Approval in-principle of new Operating Agreement terms positive for MAHB

Published on 15 Feb 2023.

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The Malaysian Government’s approval in-principle of the new material terms for the Operating Agreements (OA 2023) between the Government and Malaysia Airports Holdings Berhad’s (MAHB or the Group) is viewed as a positive development. The new OA 2023 provides MAHB an option to invest in viable airport developments at a set investment return while a compensation mechanism similar to the existing marginal cost of support charges (MARCS) mechanism is expected to be retained.

Announced on 9 February 2023, OA 2023 is slated for signing in March 2023, for MAHB to operate, manage, maintain and develop 39 airports and short take-off and landing airports across the country until 2069. Based on the material terms disclosed so far, OA 2023 will provide clarity on the funding of airport development, which could stem from Government allocations through Development Expenditure or MAHB through a suitable investment recovery model mechanism. This provides MAHB an option to invest in any viable airports, should it choose to, and achieve a reasonable rate of return (with a mutually agreed project weighted average cost of capital to be determined upon project implementation). Under the previous OA, airport development was mostly under the purview of the Government. 

OA 2023 also includes the establishment of the Airport Development Fund (ADF) to receive contributions from airport users, the public and also airlines and does not involve contributions from Government funds. Under this arrangement, 50% of the Passenger Service Charge (PSC) component that is taken into account in the calculation of the User Fee will be channelled to the ADF trust account. The percentage of PSC or percentage of other components in the User Fee to be contributed to the ADF account will be reviewed every three years. The establishment of the ADF will allow MAHB to use its capital more efficiently in other areas of its operations.

With OA 2023 being an affirmation of the airport network framework and cross subsidisation model but with additional terms as guided by the Government’s announcement, we expect the compensation mechanism similar to the existing MARCS mechanism to be retained. Under the MARCS mechanism, MAHB receives restitution from the Government when the actual tariffs fall below the benchmark rates – a key feature of the previous OA and an important rating consideration as MAHB need not absorb the revenue loss when actual tariffs fall below the benchmark rate.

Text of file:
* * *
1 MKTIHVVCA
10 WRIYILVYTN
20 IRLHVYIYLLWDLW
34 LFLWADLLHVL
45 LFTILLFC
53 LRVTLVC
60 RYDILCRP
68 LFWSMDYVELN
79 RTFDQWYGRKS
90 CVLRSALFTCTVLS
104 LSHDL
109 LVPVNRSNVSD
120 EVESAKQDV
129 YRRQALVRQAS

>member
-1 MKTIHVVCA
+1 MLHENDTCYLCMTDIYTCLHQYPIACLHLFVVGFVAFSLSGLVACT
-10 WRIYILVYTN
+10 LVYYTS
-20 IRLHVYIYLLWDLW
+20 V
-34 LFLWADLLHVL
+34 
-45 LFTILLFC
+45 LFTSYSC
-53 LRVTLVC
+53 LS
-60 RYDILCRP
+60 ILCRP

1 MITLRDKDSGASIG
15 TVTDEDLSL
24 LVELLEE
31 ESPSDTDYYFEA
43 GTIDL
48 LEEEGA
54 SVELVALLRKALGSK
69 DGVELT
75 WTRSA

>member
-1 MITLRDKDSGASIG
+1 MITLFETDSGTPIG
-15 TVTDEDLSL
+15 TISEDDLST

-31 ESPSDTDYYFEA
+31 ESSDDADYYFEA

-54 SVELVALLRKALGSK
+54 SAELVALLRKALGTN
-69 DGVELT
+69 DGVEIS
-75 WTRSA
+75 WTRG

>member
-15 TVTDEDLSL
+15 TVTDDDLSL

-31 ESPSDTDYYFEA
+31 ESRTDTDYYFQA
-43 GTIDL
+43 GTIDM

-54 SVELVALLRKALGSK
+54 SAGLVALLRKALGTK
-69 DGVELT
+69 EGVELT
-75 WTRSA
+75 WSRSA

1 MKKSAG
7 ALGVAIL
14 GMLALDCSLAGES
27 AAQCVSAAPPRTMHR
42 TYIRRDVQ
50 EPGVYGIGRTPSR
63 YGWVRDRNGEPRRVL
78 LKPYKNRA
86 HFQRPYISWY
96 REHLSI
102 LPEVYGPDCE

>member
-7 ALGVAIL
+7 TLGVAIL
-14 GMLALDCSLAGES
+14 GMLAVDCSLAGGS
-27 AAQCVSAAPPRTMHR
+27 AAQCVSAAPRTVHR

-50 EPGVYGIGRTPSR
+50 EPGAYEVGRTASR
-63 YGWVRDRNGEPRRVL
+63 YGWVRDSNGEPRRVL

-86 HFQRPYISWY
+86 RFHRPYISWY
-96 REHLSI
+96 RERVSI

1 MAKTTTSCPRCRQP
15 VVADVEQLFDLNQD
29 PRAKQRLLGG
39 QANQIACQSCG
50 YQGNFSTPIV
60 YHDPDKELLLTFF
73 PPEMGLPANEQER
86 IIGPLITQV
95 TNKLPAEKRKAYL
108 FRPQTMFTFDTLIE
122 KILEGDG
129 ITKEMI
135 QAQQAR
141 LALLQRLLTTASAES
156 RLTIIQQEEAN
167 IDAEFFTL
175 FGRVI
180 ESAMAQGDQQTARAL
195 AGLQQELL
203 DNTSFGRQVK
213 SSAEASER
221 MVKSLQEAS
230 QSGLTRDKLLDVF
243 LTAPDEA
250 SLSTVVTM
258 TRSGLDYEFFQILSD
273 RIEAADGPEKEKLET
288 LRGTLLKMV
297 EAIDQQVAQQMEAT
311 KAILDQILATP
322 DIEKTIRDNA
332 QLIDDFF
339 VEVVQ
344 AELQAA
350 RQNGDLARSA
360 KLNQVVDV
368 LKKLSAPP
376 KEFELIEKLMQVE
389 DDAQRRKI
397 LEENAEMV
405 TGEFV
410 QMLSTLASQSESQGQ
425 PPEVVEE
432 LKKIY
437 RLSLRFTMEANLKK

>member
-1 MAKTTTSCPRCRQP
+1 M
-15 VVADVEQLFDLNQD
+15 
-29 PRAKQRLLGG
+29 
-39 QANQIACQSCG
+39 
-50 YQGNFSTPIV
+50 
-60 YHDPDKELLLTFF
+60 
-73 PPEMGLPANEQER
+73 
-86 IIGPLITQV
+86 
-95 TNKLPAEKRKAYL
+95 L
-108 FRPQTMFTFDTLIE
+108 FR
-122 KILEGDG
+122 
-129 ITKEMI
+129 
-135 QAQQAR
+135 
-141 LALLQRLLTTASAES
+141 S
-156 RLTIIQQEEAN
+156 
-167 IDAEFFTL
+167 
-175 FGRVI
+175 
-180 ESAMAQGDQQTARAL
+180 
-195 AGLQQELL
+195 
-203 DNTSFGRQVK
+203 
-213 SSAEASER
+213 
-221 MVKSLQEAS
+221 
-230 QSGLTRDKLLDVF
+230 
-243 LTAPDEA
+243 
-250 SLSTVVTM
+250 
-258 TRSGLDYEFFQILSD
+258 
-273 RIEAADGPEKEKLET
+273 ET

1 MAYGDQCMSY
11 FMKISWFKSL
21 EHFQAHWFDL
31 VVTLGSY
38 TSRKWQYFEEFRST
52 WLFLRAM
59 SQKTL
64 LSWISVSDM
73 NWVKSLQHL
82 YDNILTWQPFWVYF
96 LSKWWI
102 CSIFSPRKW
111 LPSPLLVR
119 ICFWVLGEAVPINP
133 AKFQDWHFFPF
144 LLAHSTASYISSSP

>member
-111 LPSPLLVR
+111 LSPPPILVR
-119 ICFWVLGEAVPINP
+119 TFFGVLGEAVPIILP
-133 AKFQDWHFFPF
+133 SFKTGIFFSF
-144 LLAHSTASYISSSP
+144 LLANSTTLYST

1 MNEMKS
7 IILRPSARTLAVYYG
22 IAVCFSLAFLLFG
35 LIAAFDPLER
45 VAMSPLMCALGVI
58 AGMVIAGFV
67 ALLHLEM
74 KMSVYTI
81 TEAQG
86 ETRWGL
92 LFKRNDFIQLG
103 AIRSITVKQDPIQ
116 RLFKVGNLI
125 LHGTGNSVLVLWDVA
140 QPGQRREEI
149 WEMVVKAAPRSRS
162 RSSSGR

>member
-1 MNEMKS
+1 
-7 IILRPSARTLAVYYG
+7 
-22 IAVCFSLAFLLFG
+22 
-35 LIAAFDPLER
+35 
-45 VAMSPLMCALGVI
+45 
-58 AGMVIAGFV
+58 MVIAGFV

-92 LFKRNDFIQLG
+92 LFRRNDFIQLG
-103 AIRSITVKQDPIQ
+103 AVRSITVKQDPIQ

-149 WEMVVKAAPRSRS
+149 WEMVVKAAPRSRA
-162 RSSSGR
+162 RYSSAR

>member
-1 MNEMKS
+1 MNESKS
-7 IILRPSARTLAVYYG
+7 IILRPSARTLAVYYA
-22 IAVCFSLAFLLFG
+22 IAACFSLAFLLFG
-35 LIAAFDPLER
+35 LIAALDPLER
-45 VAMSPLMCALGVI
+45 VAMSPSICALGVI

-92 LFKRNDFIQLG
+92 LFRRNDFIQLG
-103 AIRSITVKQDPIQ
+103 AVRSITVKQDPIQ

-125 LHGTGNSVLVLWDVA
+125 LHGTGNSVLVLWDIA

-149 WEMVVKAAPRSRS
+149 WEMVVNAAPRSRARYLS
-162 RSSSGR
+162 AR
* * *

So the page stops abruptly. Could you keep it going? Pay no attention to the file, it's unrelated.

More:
Under OA 2023, the Government has the right to restructure the airport industry through clustering, carving out, divestment of airports, closure of existing airports or the restructuring of the ownership of any facilities. While this may potentially see new competition via new operators, we see the threat to MAHB as manageable at this juncture given its extensive experience and track record. As our base case did not factor in potential new players, we will reassess the impact if this materialises. This clause is subject to mutual agreement with MAHB. Overall, we see the near-term credit implications to be neutral for MAHB, although positive for the industry from perspective of realising the potential of the different domestic airports.

Meanwhile, the Government’s announcement of the regeneration of Subang airport to be led by MAHB on 6 February 2023 removes uncertainty given past reported takeover attempt of Subang airport. Nonetheless, we have not factored in any redevelopment costs into our forecast; further developments and details on this front will be monitored and MAHB’s credit metrics reassessed. 

On another note, MAHB-operated airport in Turkiye, the Sabiha Gokcen International Airport (SGIA), is not directly affected by the recent Turkish earthquake. SGIA performed relatively well during the pandemic, recovering quicker than MAHB’s Malaysian airports due to more relaxed travel curbs. In 2022, SGIA welcomed 31 mil passengers (87% of 2019 level) – performing better than our expectations. SGIA accounted for a substantial 84% of MAHB’s operating profit before depreciation, interest and tax (OPBDIT) in 9M FY Dec 2022 as recovery in its Malaysian airports is still lagging those of SGIA but is expected to contribute about 30% of the Group’s OPBDIT this year with the gradual recovery of its domestic airports (2019: 27%). We are not revising our expectations for 2023 at this juncture.

MAHB’s ratings (as listed below) were last reaffirmed on 27 October 2022. 

Table 1: MAHB’s ratings


  1. The ratings of MAHB’s RM2.5 bil and RM5.0 bil Senior Sukuk Programmes reflect the Group’s credit profile.
    The instrument ranks pari passu with the Group’s senior unsecured borrowings.
  2. MAHB’s RM2.5 bil and RM5.0 bil Perpetual Subordinated Sukuk Programmes are rated two notches below its long-term
    corporate credit rating to reflect the risk of deferrable profit distributions and the deeply subordinated rights of the sukukholders
    to claims in the event of insolvency.
  3. The rating of MAHB’s RM3.1 bil Islamic MTN Programme (under Malaysia Airports Capital Berhad) is linked to the Group’s
    senior rating as the Islamic structure of the facility provides recourse to MAHB by virtue of its obligations under a purchase undertaking.


Analytical contacts
Karin Koh, CFA 
(603) 3385 2508

Thong Mun Wai 
(603) 3385 2522


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